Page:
Anthony Grigsby shared two quotes in James D. Bales’s book, The Faith Under Fire, Page 101. Since they’re lengthy, I’ve not put them in blockquotes nor regular quotes.

james-d-balesThere are those who seem to think that a person is a proud Pharisee if he affirms with conviction his faith in Christ, and claims to have seen at least certain of the truths taught in Christ’s word. Conviction to them is equated with self-righteousness. They seem to think it is a mark of humility to be uncertain about everything. They thank God that they are the uncertain, the humble, and set at naught those proud people who think that they can be certain about anything. They not only decry the keeping of the commandments of God, but they also say that it is impossible to be certain about any of the commandments of God. There are others whose relativism is an effort to justify their confusion, and to make a virtue out of their uncertainty. As G.C. Berkouwer said: “We live in a time when even theology is exploding with new and revolutionary problems. There is a danger that the serious student will be so impressed by all the problems in theology that he will circle all certainties by a ring of questions. When this happens, an inverse Pharisaism sets in. The doubting student says: I thank thee, Lord, that I am not as certain as those naïve people. Let Luther say it again: Spiritus Sactus non est scepticus. Indeed, the Spirit is not a skeptic.” (footnote 6).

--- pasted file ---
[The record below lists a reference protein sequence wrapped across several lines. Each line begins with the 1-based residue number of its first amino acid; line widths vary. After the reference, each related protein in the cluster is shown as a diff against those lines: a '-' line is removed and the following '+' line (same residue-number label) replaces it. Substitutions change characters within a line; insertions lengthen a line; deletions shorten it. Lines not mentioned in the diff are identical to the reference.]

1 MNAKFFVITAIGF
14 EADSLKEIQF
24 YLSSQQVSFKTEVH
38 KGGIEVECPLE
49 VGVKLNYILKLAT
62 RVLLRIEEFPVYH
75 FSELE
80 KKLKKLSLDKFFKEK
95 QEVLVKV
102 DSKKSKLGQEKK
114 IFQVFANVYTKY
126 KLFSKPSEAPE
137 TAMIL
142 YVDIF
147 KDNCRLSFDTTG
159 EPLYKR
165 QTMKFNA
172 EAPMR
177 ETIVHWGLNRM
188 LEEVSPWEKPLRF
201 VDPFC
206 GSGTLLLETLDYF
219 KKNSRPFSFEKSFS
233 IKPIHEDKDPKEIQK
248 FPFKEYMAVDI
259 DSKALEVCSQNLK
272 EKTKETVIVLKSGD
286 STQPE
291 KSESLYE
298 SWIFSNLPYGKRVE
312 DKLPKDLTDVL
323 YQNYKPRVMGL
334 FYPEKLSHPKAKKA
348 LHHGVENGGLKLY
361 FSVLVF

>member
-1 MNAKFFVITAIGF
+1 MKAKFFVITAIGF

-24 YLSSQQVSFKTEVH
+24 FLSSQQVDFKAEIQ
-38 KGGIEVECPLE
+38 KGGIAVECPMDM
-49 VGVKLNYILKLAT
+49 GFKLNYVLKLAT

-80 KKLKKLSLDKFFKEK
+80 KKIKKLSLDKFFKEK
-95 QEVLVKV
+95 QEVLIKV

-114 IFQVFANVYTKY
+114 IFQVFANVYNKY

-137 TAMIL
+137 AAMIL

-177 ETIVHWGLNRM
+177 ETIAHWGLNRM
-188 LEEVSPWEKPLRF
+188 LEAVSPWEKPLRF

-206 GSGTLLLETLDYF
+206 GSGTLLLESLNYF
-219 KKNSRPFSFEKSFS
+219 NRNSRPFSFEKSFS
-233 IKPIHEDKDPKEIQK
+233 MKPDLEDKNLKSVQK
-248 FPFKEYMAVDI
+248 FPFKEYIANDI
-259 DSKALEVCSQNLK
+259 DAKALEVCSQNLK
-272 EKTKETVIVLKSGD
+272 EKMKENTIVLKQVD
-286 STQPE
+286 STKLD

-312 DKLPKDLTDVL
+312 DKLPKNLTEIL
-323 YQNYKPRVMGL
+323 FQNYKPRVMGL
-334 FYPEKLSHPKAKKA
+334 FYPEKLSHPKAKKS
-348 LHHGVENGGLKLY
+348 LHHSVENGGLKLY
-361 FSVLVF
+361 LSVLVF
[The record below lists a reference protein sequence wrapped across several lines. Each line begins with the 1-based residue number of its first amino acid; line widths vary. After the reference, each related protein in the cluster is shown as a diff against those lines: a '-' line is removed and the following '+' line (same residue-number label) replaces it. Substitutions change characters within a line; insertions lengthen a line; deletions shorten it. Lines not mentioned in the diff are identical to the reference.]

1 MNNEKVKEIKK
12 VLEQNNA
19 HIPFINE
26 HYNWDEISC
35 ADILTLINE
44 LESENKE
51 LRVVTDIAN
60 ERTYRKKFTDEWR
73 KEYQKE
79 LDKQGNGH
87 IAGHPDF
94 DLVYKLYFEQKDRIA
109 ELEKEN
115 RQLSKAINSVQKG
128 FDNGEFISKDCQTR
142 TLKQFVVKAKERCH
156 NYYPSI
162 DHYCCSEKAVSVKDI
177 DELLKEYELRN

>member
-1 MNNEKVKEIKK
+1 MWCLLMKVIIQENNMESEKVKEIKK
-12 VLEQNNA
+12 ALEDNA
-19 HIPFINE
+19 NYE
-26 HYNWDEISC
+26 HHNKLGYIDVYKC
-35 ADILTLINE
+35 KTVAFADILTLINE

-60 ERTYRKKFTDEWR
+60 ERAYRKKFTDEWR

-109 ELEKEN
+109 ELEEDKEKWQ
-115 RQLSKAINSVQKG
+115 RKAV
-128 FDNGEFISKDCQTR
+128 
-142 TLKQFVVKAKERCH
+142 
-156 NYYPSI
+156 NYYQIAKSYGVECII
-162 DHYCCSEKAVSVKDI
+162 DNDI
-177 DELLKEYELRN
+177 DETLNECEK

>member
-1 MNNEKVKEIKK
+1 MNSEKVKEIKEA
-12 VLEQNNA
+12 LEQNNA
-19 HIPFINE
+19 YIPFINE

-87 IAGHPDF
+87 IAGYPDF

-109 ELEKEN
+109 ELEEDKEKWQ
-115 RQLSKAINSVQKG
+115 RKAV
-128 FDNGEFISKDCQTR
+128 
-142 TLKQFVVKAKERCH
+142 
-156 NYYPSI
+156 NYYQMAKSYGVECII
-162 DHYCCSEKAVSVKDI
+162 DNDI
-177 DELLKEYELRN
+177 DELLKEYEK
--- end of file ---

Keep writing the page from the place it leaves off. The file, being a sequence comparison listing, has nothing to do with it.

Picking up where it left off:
The teaching of the Spirit will unsettle false positions and false attitudes, but it unsettles them by means of truth and not by means of relativism. We are told by the Spirit to prove all things and to hold fast that which is good (1 Thess. 5:21). And in doing this it is amazing how often we learn that people are divided not over what the Bible means, but over whether or not it is important for us to remain with what it teaches. Our certainty does not mean that we never have any problems. We do not say: Thank God that I am not as other men; for I do not have any uncertainties, questions, or problems. But it is not Pharisaism to build on the rock of His word (Matt. 7:24-28); to have the certainty that comes from the study of the Word (Lk. 1:1-4); to have the understanding that comes through reading the Scriptures (Eph. 3:4); and to have the witness of the Spirit that we are children of God (Rom. 8:16). (Footnote 7)

[bctt tweet=”People are divided not over what the Bible means, but over whether … to remain with what it teaches.”]

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